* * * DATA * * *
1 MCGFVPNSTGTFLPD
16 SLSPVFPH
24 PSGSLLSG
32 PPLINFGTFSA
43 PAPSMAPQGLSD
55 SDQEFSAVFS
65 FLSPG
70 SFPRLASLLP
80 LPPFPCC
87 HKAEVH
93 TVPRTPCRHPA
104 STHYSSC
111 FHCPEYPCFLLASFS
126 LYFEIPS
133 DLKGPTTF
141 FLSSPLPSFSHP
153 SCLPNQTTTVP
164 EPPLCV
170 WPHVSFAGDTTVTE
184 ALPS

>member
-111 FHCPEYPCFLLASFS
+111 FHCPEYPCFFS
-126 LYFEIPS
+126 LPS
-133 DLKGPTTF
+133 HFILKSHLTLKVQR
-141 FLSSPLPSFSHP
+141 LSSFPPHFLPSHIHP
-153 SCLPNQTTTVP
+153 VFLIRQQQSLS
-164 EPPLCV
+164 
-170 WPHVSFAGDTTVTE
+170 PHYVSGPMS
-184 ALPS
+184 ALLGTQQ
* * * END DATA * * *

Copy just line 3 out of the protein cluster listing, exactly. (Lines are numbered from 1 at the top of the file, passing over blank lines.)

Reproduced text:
24 PSGSLLSG